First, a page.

President Borhanoddin Rabbani of Afghanistan has rejected the image of the Taleban insurgents, currently occupying the south-west of the country, as students of the Islamic religion and accused them of closing the doors of education in the areas they control.
Those fighting Taleban, the president said, bear no relation to genuine Muslim seminarians. Addressing a special meeting of teachers and lecturers convened in the ministry of internal affairs, the president, himself a former university lecturer, called on them to "inculcate in the minds of the young generation the spirit of unity, national pride, independence, faith and commitment".
He pledged that the Taleban "interventionists" would soon be thrown out of the country, and that the educational and cultural centres which they had closed would be reopened.
According to their own media officials, the Taleban take their name from a meeting of some 65 scholars and students in Kandahar province last winter, during which they decided that the prevailing lawlessness in Afghanistan was due to the lack of an Islamic government. They then decided to intervene, and were, they claim, soon joined by large numbers of former soldiers, pilots and military experts who are said to have "witnessed the brutal situation, and joined the students after they recognised the students' good acts and understanding of the situation".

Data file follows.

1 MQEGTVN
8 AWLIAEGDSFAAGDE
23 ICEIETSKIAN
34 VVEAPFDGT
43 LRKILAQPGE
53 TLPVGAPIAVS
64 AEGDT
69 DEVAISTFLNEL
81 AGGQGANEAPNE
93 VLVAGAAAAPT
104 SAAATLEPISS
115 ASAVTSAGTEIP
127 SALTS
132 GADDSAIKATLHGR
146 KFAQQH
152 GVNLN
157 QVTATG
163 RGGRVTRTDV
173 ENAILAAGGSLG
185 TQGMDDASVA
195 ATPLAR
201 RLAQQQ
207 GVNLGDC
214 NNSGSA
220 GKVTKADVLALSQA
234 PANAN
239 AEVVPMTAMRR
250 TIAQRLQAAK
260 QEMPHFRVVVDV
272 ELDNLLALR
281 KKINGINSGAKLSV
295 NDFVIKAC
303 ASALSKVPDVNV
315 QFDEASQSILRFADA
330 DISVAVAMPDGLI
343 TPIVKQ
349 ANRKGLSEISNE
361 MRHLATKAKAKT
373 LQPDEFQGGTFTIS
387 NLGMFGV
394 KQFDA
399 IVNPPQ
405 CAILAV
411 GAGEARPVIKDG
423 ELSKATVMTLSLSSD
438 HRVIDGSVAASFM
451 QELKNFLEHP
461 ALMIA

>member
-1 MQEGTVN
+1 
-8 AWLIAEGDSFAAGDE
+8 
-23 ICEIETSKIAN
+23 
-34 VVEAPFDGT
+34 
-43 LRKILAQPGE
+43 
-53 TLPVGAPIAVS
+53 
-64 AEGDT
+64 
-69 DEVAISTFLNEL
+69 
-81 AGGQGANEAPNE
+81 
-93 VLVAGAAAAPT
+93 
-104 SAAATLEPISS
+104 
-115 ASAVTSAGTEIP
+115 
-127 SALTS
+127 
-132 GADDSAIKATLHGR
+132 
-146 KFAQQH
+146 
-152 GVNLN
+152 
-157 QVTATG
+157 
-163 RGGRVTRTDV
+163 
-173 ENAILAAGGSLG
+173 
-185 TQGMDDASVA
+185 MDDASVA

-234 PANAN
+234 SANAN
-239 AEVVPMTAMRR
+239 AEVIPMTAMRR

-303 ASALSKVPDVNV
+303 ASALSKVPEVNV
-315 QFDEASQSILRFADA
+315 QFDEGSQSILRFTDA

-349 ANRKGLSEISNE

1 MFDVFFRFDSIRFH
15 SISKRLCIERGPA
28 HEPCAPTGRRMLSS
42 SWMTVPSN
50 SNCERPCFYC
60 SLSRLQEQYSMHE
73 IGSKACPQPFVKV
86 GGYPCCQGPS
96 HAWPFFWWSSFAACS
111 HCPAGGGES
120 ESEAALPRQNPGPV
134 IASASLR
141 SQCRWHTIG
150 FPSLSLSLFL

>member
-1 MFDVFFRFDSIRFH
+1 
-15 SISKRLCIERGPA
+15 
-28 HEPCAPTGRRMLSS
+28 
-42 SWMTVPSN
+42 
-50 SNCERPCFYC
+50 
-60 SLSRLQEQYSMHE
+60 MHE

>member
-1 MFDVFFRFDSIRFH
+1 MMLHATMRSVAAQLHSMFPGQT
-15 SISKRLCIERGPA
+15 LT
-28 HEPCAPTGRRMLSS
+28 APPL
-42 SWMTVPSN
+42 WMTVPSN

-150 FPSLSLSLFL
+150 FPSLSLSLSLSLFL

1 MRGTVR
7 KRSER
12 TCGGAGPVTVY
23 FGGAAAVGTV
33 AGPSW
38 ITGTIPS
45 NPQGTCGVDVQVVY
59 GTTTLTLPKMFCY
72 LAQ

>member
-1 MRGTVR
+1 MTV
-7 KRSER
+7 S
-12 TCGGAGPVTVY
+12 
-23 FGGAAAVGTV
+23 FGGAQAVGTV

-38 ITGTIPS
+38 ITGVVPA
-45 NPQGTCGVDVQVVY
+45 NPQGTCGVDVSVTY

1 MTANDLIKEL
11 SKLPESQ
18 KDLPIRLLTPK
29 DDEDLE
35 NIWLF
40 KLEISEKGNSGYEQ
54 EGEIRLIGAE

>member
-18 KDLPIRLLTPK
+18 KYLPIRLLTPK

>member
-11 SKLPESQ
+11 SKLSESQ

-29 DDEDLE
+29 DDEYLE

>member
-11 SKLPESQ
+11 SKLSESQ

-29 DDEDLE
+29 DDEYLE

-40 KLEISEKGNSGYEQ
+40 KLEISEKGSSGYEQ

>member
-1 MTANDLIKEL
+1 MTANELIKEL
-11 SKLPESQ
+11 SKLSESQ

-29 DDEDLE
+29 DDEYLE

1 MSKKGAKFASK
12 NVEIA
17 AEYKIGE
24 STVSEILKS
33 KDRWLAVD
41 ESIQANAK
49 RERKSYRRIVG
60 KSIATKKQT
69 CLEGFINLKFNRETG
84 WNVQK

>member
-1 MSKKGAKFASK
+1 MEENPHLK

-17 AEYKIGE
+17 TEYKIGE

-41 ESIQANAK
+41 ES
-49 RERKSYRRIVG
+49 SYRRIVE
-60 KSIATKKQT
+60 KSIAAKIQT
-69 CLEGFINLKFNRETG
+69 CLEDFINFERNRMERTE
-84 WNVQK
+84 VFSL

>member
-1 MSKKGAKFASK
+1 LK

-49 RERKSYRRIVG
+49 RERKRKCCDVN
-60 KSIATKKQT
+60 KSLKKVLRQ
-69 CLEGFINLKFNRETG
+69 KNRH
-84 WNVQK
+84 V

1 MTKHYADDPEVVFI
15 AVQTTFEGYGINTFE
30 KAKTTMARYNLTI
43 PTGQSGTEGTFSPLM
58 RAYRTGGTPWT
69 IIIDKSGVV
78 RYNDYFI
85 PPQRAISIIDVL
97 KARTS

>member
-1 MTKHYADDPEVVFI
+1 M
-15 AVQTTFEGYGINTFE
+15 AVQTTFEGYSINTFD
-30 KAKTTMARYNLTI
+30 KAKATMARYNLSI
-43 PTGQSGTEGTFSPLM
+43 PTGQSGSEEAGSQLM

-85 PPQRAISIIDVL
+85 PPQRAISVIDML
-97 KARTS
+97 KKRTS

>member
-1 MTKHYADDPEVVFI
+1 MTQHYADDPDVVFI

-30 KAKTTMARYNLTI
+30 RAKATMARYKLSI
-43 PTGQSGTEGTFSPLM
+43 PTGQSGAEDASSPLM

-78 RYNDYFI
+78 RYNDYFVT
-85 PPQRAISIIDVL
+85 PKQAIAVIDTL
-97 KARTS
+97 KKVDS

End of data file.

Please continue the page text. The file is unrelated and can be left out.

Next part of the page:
In reality, recruitment was far less spontaneous, and the Taleban fighters (who apparently included ex-Communists as well as ex-Mujahedin from the war against the Soviet Union) were suspiciously well-armed and trained.
They officially pursued a strict Muslim line: in the areas they occupied, women were forced to resume the veil, and secular education was halted. In pursuance of their scholarly image, however, they maintained that the rulers appointed to the provinces they control are all eminent Islamic scholars.